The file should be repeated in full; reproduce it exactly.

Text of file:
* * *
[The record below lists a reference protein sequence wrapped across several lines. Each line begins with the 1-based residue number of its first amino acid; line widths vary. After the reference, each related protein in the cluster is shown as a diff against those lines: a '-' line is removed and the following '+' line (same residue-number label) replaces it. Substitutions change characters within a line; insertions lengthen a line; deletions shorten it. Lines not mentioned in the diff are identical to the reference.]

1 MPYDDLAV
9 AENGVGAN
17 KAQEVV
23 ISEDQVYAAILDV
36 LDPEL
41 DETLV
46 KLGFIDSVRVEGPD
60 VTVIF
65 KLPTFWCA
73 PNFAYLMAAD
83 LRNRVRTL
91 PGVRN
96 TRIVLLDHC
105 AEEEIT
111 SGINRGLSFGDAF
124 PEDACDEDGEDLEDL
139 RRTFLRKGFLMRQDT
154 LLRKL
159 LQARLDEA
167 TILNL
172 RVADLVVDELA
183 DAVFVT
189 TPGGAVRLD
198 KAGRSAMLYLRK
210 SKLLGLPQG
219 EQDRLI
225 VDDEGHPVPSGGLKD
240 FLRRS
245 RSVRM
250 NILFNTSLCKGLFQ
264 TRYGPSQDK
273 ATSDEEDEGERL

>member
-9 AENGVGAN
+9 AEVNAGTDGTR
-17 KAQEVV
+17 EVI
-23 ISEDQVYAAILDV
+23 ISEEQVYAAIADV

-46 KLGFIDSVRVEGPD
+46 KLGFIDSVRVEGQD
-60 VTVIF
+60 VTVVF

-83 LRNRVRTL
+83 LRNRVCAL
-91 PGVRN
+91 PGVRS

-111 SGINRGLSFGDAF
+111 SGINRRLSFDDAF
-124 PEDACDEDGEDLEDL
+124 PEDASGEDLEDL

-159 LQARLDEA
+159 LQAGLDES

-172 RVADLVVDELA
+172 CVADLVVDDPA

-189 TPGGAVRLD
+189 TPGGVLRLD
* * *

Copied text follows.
[The record below lists a reference protein sequence wrapped across several lines. Each line begins with the 1-based residue number of its first amino acid; line widths vary. After the reference, each related protein in the cluster is shown as a diff against those lines: a '-' line is removed and the following '+' line (same residue-number label) replaces it. Substitutions change characters within a line; insertions lengthen a line; deletions shorten it. Lines not mentioned in the diff are identical to the reference.]

1 MPYDDLAV
9 AENGVGAN
17 KAQEVV
23 ISEDQVYAAILDV
36 LDPEL
41 DETLV
46 KLGFIDSVRVEGPD
60 VTVIF
65 KLPTFWCA
73 PNFAYLMAAD
83 LRNRVRTL
91 PGVRN
96 TRIVLLDHC
105 AEEEIT
111 SGINRGLSFGDAF
124 PEDACDEDGEDLEDL
139 RRTFLRKGFLMRQDT
154 LLRKL
159 LQARLDEA
167 TILNL
172 RVADLVVDELA
183 DAVFVT
189 TPGGAVRLD
198 KAGRSAMLYLRK
210 SKLLGLPQG
219 EQDRLI
225 VDDEGHPVPSGGLKD
240 FLRRS
245 RSVRM
250 NILFNTSLCKGLFQ
264 TRYGPSQDK
273 ATSDEEDEGERL

>member
-9 AENGVGAN
+9 AEVNAGTDGTR
-17 KAQEVV
+17 EVI
-23 ISEDQVYAAILDV
+23 ISEEQVYAAIADV

-46 KLGFIDSVRVEGPD
+46 KLGFIDSVRVEGQD
-60 VTVIF
+60 VTVVF

-83 LRNRVRTL
+83 LRNRVCAL
-91 PGVRN
+91 PGVRS

-111 SGINRGLSFGDAF
+111 SGINRRLSFDDAF
-124 PEDACDEDGEDLEDL
+124 PEDASGEDLEDL

-159 LQARLDEA
+159 LQAGLDES

-172 RVADLVVDELA
+172 CVADLVVDDPA

-189 TPGGAVRLD
+189 TPGGVLRLD